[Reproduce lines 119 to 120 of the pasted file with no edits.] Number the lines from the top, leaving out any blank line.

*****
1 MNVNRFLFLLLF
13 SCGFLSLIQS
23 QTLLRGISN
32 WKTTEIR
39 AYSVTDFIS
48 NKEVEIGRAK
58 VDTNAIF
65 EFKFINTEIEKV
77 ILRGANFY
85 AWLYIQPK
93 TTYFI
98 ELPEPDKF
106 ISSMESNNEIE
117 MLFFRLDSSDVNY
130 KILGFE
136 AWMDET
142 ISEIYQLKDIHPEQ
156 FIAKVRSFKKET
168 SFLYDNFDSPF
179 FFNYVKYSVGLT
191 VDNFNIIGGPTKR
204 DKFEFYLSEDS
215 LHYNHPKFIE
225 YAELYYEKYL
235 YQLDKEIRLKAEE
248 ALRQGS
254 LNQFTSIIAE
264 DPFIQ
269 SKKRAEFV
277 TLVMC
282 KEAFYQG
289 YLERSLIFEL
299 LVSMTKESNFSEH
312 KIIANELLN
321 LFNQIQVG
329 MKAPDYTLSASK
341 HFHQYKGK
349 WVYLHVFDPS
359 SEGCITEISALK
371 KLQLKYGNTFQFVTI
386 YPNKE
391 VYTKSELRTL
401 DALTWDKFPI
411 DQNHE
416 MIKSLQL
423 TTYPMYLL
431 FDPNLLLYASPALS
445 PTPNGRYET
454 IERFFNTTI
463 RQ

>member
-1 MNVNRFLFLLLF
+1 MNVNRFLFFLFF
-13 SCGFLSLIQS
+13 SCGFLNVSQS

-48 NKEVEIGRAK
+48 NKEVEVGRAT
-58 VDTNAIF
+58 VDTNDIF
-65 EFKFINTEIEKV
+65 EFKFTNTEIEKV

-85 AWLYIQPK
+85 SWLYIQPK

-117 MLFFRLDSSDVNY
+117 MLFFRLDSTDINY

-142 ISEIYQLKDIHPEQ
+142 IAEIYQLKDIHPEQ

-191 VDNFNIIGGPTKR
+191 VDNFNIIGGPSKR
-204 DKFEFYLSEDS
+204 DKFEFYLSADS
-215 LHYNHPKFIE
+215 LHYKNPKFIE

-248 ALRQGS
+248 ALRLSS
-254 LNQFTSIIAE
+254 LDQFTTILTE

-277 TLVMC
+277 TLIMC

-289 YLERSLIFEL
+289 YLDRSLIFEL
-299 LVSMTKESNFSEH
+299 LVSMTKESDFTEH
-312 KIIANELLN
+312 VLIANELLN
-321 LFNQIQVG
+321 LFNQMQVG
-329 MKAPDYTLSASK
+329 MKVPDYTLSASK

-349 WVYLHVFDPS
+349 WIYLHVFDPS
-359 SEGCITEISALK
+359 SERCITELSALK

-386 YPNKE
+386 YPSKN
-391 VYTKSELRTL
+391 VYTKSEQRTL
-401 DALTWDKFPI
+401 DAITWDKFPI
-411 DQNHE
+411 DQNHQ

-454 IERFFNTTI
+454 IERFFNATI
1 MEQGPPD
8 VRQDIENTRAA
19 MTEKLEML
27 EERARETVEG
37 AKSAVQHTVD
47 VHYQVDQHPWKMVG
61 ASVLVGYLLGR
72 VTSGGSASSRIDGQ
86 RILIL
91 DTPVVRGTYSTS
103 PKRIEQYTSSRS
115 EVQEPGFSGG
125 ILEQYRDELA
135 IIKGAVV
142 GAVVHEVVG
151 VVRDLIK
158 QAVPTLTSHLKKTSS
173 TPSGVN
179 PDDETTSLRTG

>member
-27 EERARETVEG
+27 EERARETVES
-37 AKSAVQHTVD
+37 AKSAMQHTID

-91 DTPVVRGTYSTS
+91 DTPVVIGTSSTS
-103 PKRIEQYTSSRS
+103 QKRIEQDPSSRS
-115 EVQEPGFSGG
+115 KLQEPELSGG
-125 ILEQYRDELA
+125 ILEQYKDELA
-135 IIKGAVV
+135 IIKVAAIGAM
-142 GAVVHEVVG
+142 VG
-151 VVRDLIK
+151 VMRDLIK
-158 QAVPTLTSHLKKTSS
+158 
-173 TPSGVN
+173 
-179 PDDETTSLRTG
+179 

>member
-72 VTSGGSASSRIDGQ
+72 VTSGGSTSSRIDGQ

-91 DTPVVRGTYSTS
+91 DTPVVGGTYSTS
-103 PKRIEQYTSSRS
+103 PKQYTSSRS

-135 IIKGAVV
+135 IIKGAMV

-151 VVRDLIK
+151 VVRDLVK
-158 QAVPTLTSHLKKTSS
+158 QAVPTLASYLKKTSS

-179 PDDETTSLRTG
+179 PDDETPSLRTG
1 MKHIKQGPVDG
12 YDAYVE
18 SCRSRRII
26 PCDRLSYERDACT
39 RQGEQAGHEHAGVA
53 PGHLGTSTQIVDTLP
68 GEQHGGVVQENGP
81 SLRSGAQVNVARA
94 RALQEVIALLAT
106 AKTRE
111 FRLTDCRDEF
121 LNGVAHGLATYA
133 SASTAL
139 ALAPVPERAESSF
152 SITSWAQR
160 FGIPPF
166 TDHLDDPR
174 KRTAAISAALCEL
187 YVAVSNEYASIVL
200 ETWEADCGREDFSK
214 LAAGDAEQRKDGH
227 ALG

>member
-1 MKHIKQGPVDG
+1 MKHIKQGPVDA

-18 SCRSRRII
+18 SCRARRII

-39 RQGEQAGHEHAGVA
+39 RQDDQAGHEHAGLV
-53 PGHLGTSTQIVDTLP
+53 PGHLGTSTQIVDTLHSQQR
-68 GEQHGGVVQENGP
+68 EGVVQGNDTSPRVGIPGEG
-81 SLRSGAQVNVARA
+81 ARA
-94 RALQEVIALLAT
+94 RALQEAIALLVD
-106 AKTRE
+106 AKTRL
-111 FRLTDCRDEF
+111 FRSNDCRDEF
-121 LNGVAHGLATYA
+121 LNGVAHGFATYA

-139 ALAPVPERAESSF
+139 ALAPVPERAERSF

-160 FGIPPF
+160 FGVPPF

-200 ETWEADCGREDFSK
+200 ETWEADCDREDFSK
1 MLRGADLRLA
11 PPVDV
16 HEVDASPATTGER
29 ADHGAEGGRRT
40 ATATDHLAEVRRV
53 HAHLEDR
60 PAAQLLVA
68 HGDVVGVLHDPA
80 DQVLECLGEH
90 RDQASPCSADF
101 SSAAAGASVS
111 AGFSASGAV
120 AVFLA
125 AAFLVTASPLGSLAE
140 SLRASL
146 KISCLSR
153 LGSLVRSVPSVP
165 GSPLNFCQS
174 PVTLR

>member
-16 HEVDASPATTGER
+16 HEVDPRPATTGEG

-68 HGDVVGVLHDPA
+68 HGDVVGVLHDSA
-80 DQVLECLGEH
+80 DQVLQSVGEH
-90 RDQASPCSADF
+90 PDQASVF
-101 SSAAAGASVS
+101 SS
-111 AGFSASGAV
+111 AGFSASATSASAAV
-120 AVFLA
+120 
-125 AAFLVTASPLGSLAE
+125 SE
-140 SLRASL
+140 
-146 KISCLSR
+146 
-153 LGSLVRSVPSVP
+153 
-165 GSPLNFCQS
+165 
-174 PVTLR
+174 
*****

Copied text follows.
151 VVRDLIK
158 QAVPTLTSHLKKTSS